Enter The Scrum Master!

What got me on to Scrum was the role of the Scrum Master.  It's a kooky sounding title, but to me is an awesome idea.  The Scrum Master is a facilitator, or someone who works with the team to solve problems and keep everything running.  They aren't a manager, and they aren't in an authority position – they are one of the employees. 

Our industry already leans towards a facilitator role – we have experienced staff train new staff, and we have team members in place to double on uncooperative files, or handle escalations and complaints.  Inside the collection team, there are already people who help members of the team get the job done.  So why not adapt it?

The more I read about Scrum, the more I want to implement it at our company – however, it's a simple concept, but a hard thing  to master.  Really, the Scrum Master has to be a people person, and build teamwork without telling people what to do, or necessarily solving their problems for them.  They have to encourage involvement, smooth out rough edges, be intelligent and think about what they are doing, and win the respect of their fellow teammates.

But imagine this – a team of five collectors are working at a collection agency, all working on the same private label credit card portfolio.  The "Project Owner" is the Collection Manager who has set the liquidation and revenue targets, and deals with the client's requests.  The team gets together for their daily huddle meeting, and in 15 minutes identifies one month has a low liquidation, and collectively decide that today they will look at whether a credit bureau scrub has been done, the data has been imported, and the problem files have all been worked within the last seven days.  The Scrum Master spends maybe an hour or two outside of their regular role as a collector checking in with members of the team through the day and talking about what the team has found out.  The next day, in the next daily huddle, the team has identified that a number of files weren't assigned to the team, and the problem is fixed.  The best part is the problem was fixed by the team, without the use or need of management.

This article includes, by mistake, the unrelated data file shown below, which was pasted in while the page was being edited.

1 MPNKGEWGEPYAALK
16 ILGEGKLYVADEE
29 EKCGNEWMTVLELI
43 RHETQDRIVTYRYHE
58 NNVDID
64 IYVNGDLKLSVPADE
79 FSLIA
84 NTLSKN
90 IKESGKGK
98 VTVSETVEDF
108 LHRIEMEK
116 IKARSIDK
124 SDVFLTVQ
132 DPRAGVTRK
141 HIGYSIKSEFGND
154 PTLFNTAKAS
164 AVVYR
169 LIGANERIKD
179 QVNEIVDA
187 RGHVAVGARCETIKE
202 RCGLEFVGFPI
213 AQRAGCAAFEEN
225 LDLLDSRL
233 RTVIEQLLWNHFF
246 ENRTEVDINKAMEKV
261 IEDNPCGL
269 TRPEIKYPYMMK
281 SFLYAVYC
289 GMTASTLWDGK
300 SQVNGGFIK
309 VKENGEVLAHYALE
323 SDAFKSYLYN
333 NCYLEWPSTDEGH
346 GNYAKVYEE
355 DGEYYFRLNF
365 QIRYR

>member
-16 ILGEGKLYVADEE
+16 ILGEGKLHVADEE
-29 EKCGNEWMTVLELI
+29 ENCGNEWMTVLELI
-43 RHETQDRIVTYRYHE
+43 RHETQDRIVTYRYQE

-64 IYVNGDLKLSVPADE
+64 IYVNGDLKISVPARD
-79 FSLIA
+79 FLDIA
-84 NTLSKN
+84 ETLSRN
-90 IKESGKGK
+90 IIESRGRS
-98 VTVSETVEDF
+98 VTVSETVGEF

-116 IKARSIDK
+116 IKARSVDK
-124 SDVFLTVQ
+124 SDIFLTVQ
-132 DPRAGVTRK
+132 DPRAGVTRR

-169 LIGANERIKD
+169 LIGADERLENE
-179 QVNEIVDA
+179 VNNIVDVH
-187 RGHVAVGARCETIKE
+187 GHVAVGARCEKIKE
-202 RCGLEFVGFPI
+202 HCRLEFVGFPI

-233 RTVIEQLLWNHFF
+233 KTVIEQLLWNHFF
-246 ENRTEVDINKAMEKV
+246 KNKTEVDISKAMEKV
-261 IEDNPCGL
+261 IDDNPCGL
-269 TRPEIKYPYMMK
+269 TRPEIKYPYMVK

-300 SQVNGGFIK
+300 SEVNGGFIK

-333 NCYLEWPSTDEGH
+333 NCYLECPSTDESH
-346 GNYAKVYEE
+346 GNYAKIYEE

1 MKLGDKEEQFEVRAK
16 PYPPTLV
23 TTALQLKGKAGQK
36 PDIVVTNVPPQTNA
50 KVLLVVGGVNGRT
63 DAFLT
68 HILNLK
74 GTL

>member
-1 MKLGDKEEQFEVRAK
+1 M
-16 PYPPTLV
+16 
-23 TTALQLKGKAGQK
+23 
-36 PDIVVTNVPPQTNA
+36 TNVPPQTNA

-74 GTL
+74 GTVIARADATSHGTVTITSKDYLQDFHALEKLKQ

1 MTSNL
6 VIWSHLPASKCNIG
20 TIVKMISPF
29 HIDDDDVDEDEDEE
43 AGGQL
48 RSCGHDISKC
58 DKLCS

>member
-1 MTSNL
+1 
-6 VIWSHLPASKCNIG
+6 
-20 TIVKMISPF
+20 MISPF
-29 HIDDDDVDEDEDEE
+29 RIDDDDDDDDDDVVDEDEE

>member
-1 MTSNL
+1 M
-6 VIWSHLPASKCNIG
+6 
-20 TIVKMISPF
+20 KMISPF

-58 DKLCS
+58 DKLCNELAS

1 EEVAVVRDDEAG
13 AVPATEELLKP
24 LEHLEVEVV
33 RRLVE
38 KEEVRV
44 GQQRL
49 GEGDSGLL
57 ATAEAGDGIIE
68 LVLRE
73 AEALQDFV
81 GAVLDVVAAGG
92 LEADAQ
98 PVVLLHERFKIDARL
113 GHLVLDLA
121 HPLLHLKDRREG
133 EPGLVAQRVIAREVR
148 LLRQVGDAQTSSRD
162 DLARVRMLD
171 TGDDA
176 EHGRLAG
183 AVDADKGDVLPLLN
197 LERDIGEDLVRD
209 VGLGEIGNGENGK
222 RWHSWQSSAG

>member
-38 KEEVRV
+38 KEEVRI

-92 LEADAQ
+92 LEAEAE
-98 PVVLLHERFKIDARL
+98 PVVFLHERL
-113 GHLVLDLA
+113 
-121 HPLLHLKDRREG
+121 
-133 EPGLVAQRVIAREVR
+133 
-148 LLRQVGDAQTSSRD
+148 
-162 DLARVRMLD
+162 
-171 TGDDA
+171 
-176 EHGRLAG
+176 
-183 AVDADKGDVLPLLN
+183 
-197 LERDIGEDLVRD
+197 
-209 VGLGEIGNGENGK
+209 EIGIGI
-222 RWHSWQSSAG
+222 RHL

Conclusion

I'm certainly still a novice as far as Scrum goes, but I really think this is the way we want to take our company.  I'd recommend the following web sites for further reading.  Even if you aren't interested or able to bring Scrum to your company, there are a number of excellent points here about building team environments, encouraging employee engagement, and running a company  without a lot of bureaucracy.


If you are interested in Scrum, or have an idea of how this can apply to credit and collections, feel free to drop an email my way or give me a call.  I'd be interested in your opinion.

Thanks kindly,

Blair DeMarco-Wettlaufer
KINGSTON Data and Credit
226-946-1730
bwettlaufer@kingstondc.com